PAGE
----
Kara Briggs: Native languages slowly disappearing
"In Sapulpa, Okla., teachers spend mornings studying with the remaining speakers of the Yuchi language. In the afternoon, they teach 35 Yuchi preschool students what the elders have just – breath-to-breath – taught them.

“Our youngest speaker is 80 years old,” said Richard Grounds, director of the Yuchi Language Program. “We don’t expect them to come in and wrestle down these wonderful, little two years olds.”

On the Wind River Reservation, language classes in local public schools were canceled so Northern Arapaho resources, financial and human, could be focused at the Hinono’ Eitiino’ Oowu’, an immersion school, where 22 children have the chance to become fluent speakers.

These are desperate measures undertaken in desperate times for Native languages. The Indigenous Language Institute in Santa Fe, N.M., has documented the loss of more than 20 Native languages since 1997, and tracked the aging of fluent language speakers. In 1997, most languages were spoken by people middle-aged and older. Now more than half of Native language speakers are older than 70. Only 20 languages are now routinely spoken to children.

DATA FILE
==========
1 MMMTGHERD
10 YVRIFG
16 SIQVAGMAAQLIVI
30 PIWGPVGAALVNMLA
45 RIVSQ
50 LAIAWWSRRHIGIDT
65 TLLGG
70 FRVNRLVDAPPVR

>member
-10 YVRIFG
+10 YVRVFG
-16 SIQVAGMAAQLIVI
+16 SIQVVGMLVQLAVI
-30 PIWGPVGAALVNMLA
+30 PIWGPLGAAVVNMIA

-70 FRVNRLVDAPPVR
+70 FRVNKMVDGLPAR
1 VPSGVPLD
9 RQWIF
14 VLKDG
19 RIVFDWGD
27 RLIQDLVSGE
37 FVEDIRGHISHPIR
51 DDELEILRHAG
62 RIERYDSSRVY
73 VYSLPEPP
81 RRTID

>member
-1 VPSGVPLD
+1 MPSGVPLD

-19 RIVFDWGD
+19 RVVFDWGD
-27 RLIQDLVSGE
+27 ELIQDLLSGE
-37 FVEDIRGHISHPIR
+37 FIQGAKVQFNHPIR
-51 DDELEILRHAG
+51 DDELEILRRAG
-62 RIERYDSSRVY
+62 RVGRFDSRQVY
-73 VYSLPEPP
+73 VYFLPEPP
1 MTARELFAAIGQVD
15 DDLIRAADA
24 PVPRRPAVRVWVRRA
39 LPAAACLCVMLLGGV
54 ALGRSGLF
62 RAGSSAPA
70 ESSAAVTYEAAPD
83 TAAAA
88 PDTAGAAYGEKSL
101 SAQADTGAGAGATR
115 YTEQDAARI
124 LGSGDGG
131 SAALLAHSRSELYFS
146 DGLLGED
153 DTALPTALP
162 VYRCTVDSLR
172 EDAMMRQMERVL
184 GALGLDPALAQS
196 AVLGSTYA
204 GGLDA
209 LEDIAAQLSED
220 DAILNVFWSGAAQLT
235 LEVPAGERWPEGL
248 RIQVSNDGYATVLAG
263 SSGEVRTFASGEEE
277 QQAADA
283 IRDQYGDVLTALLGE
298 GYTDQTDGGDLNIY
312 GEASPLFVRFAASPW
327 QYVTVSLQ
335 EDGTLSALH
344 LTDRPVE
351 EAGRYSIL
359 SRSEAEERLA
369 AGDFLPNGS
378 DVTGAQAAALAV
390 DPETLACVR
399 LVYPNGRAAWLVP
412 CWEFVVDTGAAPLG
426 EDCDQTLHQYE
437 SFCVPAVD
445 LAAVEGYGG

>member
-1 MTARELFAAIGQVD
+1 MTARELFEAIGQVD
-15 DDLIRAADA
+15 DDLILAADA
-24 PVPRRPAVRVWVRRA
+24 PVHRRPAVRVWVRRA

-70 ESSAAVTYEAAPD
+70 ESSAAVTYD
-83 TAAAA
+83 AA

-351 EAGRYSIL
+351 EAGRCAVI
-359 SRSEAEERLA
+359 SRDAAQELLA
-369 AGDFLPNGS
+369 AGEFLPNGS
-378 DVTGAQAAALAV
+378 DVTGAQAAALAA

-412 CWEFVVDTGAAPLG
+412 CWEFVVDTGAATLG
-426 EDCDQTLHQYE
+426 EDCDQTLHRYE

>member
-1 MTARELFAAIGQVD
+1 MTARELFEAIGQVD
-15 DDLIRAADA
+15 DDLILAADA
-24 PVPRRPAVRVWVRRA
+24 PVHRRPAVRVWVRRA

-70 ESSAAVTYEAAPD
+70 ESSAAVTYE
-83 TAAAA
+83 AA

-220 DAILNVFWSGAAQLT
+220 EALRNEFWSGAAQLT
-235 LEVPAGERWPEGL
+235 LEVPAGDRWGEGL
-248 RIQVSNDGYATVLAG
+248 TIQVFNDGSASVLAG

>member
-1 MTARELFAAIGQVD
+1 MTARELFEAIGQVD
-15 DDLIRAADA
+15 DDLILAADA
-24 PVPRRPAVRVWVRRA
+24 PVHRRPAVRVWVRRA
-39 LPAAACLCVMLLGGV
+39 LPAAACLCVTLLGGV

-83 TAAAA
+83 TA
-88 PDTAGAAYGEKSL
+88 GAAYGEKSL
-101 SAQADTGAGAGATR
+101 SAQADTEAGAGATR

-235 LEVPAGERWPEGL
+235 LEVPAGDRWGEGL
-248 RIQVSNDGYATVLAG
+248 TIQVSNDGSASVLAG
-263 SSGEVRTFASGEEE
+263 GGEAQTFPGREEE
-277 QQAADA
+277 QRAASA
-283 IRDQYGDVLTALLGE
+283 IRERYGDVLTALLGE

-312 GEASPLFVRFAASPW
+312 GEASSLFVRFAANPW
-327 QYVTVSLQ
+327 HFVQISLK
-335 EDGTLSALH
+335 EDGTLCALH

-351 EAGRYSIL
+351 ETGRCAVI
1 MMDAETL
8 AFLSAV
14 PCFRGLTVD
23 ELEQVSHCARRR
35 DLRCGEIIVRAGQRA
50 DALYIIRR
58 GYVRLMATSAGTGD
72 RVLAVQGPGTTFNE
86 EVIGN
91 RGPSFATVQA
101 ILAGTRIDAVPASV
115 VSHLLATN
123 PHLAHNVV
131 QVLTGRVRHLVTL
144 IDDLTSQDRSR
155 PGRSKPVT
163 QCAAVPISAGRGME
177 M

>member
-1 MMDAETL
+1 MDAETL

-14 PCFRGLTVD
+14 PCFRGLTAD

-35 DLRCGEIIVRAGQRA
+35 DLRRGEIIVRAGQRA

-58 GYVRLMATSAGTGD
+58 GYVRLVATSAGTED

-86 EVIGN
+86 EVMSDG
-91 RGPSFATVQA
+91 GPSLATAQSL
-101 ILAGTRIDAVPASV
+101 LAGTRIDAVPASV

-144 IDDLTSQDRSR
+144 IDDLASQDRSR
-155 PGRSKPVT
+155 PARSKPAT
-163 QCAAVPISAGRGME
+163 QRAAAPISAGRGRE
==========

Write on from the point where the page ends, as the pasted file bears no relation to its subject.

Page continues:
Ryan Wilson, a National Indian Education Association board member, has said we are in the 59th minute of the hour for Native languages in the United States."

Get the Story:
Kara Briggs: Desperate times for Native languages (Indian Country Today 4/16)

Related Stories:
Kara Briggs: Spring break and climate change (4/3)
Kara Briggs: Tribes wait to rebury ancestors (3/18)
Kara Briggs: Losing ground in climate change battle (2/26)
Kara Briggs: Social work and the Indian world view (2/12)
Kara Briggs: We can do better for inauguration (1/28)
Kara Briggs: Answering Obama's call to hope (1/15)
Kara Briggs: Bolivia's president reaches America (12/4)
Kara Briggs: Apologies to indigenous peoples (11/24)
Kara Briggs: Storytellers for Thanksgiving (11/21)